Unfortunately, data from Europe is making it more and more clear that vaccination will not stop Covid, even if very high percentages of the population are vaccinated.
Case 1 – Ireland. 89% of Irish citizens age 12 and up are fully vaccinated. More than 80% of those vaccines were Pfizer or Moderna, with the remainder Astra Zenica or J&J. In other words, it’s a fairly similar profile to the US. Their vaccination drive peaked in July, or about four months ago, so vaccine effectiveness waning would be less than in the US. (You hear a lot about vaccine effectiveness waning at 6 months or later, but my take on the data is that the sharp dropoff starts at 4 months, or even 3.) Ireland also still has mask mandates for adults and restrictions on large indoor gatherings, unlike most of the US. In addition, there are vaccine mandates there to do just about anything indoors.
Despite the high rate of vaccination and other measures, Ireland’s cases per capita now exceeds the case levels the US experienced during its late summer Delta surge. Of course, US numbers are lower because, being a large country, our numbers average out when one part of the country is surging and another isn’t. In addition, Ireland is doing more testing than the US, and they haven’t yet seen a corresponding surge in deaths. Deaths are starting to tick up there, so it’ll be telling to see how that goes.
Case 2 – Iceland. Like Ireland, Iceland has a vaccination rate for ages 12+ of about 90%. Also like Ireland, Iceland is experiencing a major Covid surge. Iceland has a number of restrictions and Covid mitigations in place basically banning large gatherings. With the new surge, they are introducing new rules restricting gatherings to only 50 people, limiting opening hours for restaurants, and imposing % capacity restrictions on everything from swimming pools to ski areas to gyms.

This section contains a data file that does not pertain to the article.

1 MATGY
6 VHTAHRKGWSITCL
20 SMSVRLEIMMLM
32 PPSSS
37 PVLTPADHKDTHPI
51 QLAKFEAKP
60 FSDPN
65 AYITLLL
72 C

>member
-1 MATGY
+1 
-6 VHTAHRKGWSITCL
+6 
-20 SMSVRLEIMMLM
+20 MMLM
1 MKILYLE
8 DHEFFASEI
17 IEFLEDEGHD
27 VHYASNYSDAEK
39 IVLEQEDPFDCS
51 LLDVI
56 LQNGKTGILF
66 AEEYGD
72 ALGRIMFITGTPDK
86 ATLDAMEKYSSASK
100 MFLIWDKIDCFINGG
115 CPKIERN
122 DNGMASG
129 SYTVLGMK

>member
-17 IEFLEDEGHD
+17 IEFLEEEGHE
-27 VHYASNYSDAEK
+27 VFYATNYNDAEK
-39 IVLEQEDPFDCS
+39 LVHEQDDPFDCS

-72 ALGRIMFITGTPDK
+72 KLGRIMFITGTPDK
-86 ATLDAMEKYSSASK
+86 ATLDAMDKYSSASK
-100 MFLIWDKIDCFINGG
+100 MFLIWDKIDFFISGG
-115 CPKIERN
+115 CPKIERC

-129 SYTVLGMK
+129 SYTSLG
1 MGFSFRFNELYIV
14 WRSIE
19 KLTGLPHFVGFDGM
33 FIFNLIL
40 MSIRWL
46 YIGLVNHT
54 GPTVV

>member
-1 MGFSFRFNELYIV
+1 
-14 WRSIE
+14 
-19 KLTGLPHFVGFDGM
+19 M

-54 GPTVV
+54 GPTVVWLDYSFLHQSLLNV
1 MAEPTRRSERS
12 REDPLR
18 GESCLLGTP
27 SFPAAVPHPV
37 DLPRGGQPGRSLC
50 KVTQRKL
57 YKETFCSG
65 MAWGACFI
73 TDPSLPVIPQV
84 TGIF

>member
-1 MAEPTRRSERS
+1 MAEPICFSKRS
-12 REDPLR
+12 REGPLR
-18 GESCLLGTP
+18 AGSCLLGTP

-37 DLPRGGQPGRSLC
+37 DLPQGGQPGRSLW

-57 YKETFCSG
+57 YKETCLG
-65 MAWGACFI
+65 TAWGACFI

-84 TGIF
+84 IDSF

(It is worth noting that Iceland, being a small remote island, doesn’t exactly have overflow capacity for its hospitals, so it’s reasonable for them to take measures that might not make sense in the continental US. Ireland’s relationship with the UK is . . . standoffish, and they don’t seem to be cooperating on Covid in any way, shape, or form, which no doubt forces them to also be more cautious, as a small island.)
Case 3 – King County. We have 84% of people fully vaccinated and 89% with at least one shot. I don’t think the Covid levels are particularly alarming around here, but the Seattle Times subjects us to regular hysterical headlines about hospitals being overwhelmed, and we have a mask mandate for indoors and larger outdoors gatherings. In any case, we’ve certainly had an ongoing surge for the last few months that never seems to end.
Perhaps most disturbingly, between 40 and 45% of recent deaths in King County are among the vaccinated. Now, with nearly 85% vaccinated over age 12 (72% of the total population), you’d expect a fair few deaths in the vaccinated population, but more than 40%?
Given the greater contagiousness of Delta and its greater severity, I do think the vaccine is likely making a huge difference. Unfortunately, I think, at 70% effective against contagiousness and 90% effective (at best – probably less for the people who need it most) against hospitalization, we’re not much better off than we were at the beginning, with the wild type, before the more contagious alpha variant. The new treatments from Pfizer and Merck and encouraging, however. Perhaps they will tip the balance. The 30,000 foot view for me, though, is that in addition to heart disease and cancer, which both kill about 600,000 people per year, we now have a third disease which will take a slightly lesser toll for the indefinitely future. Taking into consideration waning immunity, vaccine mandates, future variants, and better treatments, it seems likely we’ll be looking at around 300,000 deaths per year indefinitely (at least – more this year, but vaccines weren’t widely available until spring) and potentially a year or two reduced life expectancy. I don’t think this is the end of the world; we’ve gain a couple years of life expectancy since the 90s, and things weren’t so bad back then. It is what it is. I can only say that hospitals need to be increasing capacity, both in terms of beds and equipment, and staff. Doing so will take years, and there’s no time to start the work like the present.